Neither man initially listed the company on multiple court documents, though they were required to show what they owned and how they were paid.

Failure to initially disclose PPM is just one example of how the men aren’t forthcoming in telling the court, and thereby their creditors, about their business.

Hecmanczuk, the UPS instructor, was one of two accounting experts who The News Tribune asked to review initial financial reports for Prium filed with the bankruptcy court.

The experts said the company’s financial status couldn’t be determined. The balance sheet was puzzling. It listed several things, such as bank fees and landscaping costs, as assets when they are expenses.

Hecmanczuk said the document seemed rough and internal.

“It lacks a lot of insights,” she said. “I’d have a whole lot of questions if I was auditing this company.”Most notable to Hecmanczuk was what was missing: a statement of cash flow. It’s the key to understanding a company’s health, and Price and Um have not provided it.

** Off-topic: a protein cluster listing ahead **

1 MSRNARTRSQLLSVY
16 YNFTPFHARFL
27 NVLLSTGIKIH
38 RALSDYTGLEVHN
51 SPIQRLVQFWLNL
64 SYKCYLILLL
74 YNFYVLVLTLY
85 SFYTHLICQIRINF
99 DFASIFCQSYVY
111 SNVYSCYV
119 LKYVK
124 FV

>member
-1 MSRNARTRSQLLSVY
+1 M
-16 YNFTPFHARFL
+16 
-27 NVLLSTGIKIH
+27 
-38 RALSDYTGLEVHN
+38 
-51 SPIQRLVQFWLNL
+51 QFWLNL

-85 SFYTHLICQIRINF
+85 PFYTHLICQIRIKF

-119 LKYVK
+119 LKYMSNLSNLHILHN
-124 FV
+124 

The cash flow statement is “the most enlightening piece of information you can have,” Hecmanczuk said. “Missing it here is a real question mark to me.”

Generating income isn’t the same as bringing in cash, and cash is necessary to keep a business going. Take a neighborhood lemonade stand: A neighbor buys a glass but says he’ll pay tomorrow. The lemonade stand owner records that sale as income, but she doesn’t yet have the cash.

Since first filing for bankruptcy almost a year ago, Price and Um have filed at least three sets of financials with the court, most recently last month.

Cash-flow statements are still missing.


At the heart of some creditors’ situations, particularly Bailey’s, is how Price and Um could receive money for construction but not use it to pay contractors.

Even experts in corporate and construction law disagree.

“What they did was not illegal,” said Dean, the Seattle lawyer and an instructor at the Univesrsity of Washington Tacoma’s business school. “It’s crummy, lousy, horrible, unfair business practices. Did it happen a lot? Yes. And not just with these folks but with a lot of developers.”